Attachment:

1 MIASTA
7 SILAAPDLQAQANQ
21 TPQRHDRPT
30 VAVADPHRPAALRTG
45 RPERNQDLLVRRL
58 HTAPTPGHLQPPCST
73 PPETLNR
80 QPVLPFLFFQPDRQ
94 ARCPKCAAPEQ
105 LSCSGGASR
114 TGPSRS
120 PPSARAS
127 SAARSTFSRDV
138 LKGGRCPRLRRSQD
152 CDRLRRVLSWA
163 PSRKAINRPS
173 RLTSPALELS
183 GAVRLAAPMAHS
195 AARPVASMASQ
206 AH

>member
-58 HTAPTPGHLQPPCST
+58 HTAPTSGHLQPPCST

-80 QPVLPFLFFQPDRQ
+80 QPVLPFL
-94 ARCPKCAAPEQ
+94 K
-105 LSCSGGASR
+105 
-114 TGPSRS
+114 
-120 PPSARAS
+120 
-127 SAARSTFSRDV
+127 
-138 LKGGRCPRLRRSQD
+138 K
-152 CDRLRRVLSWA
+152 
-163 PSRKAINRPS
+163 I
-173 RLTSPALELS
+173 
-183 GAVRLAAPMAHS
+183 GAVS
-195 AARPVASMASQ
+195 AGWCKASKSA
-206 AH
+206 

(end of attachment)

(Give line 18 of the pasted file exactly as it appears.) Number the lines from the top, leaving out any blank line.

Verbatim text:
183 GAVRLAAPMAHS